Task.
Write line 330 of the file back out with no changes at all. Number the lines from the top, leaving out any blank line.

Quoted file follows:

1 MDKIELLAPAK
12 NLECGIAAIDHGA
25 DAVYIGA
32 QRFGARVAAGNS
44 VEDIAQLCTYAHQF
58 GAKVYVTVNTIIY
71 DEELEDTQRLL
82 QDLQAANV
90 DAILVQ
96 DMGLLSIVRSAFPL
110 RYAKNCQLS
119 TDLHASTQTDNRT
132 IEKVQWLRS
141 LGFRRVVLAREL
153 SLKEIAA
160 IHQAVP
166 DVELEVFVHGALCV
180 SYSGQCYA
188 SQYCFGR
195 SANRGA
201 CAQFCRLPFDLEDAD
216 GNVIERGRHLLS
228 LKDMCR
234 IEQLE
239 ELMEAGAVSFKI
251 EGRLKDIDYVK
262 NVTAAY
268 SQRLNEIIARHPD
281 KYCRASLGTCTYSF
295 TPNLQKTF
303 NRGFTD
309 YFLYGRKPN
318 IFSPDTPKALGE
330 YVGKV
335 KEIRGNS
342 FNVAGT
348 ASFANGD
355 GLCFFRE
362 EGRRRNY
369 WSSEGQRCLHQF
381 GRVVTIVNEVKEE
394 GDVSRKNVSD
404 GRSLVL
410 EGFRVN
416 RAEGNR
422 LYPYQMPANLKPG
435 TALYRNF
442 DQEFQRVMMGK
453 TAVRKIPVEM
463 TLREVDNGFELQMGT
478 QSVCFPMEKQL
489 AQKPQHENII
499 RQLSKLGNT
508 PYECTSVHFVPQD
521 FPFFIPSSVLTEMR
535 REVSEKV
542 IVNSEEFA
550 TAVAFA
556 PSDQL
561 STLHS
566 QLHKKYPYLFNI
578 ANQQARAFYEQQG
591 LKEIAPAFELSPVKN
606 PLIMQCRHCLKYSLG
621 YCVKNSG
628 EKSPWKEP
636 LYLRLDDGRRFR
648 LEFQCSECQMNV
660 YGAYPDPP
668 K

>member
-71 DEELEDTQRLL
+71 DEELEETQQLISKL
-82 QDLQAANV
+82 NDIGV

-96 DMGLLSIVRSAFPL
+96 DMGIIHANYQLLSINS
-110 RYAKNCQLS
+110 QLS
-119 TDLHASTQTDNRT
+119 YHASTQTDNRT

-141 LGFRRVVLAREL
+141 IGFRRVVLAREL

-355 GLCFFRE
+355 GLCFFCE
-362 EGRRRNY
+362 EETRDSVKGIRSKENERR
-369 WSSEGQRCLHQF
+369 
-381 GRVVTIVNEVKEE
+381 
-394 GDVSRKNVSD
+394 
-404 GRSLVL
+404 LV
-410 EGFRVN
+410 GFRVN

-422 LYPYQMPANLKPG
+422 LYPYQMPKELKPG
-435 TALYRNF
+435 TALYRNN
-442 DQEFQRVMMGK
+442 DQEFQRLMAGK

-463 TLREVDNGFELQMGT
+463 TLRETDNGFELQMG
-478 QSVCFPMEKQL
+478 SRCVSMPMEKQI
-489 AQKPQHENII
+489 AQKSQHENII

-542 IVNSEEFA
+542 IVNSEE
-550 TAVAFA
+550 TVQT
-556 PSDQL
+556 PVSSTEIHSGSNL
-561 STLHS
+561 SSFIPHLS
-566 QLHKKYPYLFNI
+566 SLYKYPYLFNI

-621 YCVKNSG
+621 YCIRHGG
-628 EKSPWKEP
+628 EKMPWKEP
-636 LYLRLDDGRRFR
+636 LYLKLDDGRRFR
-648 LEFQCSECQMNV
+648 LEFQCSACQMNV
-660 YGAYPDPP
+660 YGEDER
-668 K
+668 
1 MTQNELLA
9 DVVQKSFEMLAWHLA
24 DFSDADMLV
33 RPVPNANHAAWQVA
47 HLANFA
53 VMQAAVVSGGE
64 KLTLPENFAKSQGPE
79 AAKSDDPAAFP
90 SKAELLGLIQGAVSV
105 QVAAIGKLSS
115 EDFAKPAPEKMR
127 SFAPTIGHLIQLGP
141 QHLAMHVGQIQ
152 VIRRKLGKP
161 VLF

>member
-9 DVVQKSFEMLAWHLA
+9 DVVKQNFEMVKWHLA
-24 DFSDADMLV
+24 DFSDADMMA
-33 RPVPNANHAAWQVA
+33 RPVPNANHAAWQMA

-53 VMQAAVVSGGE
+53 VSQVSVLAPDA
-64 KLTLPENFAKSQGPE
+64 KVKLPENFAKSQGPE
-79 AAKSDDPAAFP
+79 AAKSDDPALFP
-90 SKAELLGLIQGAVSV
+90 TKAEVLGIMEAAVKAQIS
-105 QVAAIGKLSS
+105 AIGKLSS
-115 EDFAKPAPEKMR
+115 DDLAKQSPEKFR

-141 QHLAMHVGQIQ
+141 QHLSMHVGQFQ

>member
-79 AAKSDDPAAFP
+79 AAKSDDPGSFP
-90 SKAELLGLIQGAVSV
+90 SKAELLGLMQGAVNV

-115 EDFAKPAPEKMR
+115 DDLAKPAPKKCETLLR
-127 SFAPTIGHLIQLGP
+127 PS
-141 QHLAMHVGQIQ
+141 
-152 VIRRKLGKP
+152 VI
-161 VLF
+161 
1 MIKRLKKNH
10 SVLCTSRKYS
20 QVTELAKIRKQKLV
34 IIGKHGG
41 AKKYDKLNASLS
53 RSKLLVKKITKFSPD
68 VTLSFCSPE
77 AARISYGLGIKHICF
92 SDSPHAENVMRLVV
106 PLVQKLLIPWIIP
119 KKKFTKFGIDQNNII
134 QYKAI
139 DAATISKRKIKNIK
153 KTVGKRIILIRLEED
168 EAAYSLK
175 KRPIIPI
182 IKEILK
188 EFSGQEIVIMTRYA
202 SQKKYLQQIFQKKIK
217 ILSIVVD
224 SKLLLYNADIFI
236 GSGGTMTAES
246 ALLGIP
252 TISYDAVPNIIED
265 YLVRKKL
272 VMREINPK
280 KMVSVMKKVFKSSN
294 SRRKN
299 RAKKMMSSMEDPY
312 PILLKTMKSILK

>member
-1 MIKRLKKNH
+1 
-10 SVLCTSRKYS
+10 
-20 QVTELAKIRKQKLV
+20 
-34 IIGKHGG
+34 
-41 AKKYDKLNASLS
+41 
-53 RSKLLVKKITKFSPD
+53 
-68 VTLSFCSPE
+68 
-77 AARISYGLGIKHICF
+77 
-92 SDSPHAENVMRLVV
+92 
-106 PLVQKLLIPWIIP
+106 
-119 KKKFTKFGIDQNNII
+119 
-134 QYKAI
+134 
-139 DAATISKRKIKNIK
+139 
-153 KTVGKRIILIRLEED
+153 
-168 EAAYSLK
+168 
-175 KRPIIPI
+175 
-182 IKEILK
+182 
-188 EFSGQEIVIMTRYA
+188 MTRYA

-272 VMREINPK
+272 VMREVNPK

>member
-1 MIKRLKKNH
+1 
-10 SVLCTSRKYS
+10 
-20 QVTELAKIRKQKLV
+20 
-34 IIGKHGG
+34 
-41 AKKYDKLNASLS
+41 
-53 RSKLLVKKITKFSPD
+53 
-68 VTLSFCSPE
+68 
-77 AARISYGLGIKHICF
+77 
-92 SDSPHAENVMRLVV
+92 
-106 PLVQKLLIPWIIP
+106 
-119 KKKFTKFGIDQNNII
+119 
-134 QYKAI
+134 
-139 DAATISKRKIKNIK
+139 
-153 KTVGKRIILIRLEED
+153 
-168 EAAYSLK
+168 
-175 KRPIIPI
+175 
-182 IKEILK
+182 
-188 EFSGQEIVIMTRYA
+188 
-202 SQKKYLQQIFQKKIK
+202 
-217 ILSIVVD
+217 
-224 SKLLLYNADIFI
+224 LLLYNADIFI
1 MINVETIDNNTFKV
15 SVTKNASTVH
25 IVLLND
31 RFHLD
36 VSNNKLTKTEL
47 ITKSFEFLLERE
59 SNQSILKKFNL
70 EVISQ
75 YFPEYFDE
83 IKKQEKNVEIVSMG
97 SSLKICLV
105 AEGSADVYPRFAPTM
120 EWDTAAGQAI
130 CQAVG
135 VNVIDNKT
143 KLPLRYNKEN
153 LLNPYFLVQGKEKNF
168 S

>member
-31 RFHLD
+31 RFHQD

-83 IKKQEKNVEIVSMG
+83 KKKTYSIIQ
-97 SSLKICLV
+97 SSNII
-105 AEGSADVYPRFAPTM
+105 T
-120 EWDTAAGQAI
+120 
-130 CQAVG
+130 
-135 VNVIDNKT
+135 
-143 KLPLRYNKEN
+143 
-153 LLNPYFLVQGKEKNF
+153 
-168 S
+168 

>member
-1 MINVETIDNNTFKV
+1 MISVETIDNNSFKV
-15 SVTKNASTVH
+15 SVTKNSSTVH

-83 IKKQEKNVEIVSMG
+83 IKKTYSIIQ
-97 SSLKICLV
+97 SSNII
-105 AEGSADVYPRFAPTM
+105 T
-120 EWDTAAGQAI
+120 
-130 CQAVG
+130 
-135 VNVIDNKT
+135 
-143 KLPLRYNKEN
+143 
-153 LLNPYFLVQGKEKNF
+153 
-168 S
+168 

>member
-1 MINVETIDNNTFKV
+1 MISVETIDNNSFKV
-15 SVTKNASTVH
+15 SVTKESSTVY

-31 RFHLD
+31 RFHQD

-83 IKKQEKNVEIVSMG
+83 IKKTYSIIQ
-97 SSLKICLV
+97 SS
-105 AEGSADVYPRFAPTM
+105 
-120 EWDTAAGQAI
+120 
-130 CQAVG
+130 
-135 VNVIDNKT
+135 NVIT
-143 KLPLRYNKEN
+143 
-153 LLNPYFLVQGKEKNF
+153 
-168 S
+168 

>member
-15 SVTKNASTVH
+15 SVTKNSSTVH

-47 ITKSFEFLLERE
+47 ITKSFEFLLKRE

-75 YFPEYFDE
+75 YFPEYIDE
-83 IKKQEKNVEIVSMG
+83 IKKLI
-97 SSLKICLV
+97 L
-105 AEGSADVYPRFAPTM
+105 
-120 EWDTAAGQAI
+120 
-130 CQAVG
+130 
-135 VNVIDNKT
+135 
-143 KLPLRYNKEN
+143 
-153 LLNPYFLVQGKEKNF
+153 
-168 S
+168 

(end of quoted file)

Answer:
-153 LLNPYFLVQGKEKNF